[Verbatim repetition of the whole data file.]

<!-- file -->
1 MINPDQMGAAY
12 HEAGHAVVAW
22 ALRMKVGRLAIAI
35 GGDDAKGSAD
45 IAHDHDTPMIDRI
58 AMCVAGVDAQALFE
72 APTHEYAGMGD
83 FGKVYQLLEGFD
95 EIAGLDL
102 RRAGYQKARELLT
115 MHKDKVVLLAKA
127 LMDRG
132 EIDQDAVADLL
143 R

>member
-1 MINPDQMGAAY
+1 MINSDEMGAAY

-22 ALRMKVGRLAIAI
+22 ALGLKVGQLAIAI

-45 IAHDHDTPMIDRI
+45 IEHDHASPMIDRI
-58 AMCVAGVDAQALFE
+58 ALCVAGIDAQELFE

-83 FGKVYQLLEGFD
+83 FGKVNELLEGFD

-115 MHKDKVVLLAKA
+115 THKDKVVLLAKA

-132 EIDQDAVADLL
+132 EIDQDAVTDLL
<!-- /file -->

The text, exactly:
1 MINPDQMGAAY
12 HEAGHAVVAW
22 ALRMKVGRLAIAI
35 GGDDAKGSAD
45 IAHDHDTPMIDRI
58 AMCVAGVDAQALFE
72 APTHEYAGMGD
83 FGKVYQLLEGFD
95 EIAGLDL
102 RRAGYQKARELLT
115 MHKDKVVLLAKA
127 LMDRG
132 EIDQDAVADLL
143 R

>member
-1 MINPDQMGAAY
+1 MINSDEMGAAY

-22 ALRMKVGRLAIAI
+22 ALGLKVGQLAIAI

-45 IAHDHDTPMIDRI
+45 IEHDHASPMIDRI
-58 AMCVAGVDAQALFE
+58 ALCVAGIDAQELFE

-83 FGKVYQLLEGFD
+83 FGKVNELLEGFD

-115 MHKDKVVLLAKA
+115 THKDKVVLLAKA

-132 EIDQDAVADLL
+132 EIDQDAVTDLL